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April 23, 2024

less than a minute read

Multilingual Desktop Publishing (DTP) Basics

What is DTP?

If you’re working with a multilingual design document, translation is only the beginning of the workflow. After translation and proofreading, your project will require DTP, the process of converting graphic design-heavy documents into another language. This involves post-translation typesetting to ensure the final output is as well-formatted as the original.

What files require DTP?

In the broadest of terms, DTP is required for any projects that go beyond plain text. This includes:

  • PowerPoint

  • PDF

  • Adobe files (InDesign, Photoshop, Illustrator)

  • Images (.jpg, .png, .avif, etc.)

What DTP experts do

After proofreading, a DTP expert will import the final translation into the design software and reformat the text with three key goals:

Ensuring the Content displays correctly and fits the available space.

Languages vary in length and structure, so what fits neatly in an English text box may be cut off in a French one. Additionally, some fonts don’t work with all languages. For example, accent marks or non-roman scripts will need font work to display correctly in print. Finally, images in your document contain un-editable text that needs to be flagged and sent back to the translation team so the DTP expert can reproduce the image, with the target text, in Photoshop.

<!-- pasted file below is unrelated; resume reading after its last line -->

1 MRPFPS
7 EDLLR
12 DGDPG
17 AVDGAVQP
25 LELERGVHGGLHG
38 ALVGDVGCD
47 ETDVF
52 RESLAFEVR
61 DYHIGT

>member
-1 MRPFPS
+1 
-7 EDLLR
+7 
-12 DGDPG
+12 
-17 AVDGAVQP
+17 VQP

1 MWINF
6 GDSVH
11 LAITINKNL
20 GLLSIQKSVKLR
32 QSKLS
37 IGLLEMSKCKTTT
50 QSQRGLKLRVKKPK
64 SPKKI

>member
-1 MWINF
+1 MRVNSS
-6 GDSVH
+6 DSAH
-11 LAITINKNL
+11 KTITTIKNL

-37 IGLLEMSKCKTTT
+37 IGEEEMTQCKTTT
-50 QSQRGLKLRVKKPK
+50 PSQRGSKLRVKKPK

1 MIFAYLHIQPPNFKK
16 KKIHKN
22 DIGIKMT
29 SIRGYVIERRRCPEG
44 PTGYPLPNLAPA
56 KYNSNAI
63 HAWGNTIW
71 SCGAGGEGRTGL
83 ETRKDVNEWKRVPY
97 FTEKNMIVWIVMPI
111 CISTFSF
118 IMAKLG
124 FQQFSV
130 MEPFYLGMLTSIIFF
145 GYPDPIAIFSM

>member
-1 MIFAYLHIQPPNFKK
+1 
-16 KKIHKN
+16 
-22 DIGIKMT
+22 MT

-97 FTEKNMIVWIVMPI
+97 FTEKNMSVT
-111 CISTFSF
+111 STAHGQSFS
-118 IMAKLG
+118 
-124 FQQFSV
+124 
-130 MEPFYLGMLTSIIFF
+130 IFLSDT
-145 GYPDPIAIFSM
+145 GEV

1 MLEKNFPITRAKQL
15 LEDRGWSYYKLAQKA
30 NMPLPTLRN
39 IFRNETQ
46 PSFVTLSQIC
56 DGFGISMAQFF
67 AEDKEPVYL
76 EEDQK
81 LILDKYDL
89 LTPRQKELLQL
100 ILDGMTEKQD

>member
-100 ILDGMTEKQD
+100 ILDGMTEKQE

Adapting the formatting, so the final product follows the rules of the target language.

A big obstacle for many multilingual design projects is the variation of language structure, such as a target text that runs right to left unlike a source left to right language. DTP experts also look for errors in formatting rules such as capitalization in titles, color localization, and issues with bolded or italicized target text.

Running final QA for an attractive, easy-to-read end product.

Finally, a DTP expert must do one last look-over to ensure the output is comprehensive. This includes relinking images and files, checking for text box overflow or font errors, and line spacing to ensure the end product is neither too cluttered nor excessively spaced out.

What you should provide for flawless multilingual DTP

If possible, it is best practice to provide your Language Service Provider with a full design package, including:

  • All fonts

  • Source files for review (PDF, Word, or Powerpoint)

  • Design files for all your DTP projects (Adobe versions of PDFs and images)

  • Preferred color Hex or RGB codes

Any other questions on multilingual DTP? Our support team is here to help. Contact ORCA LS today to discuss your translation projects and get a free quote.

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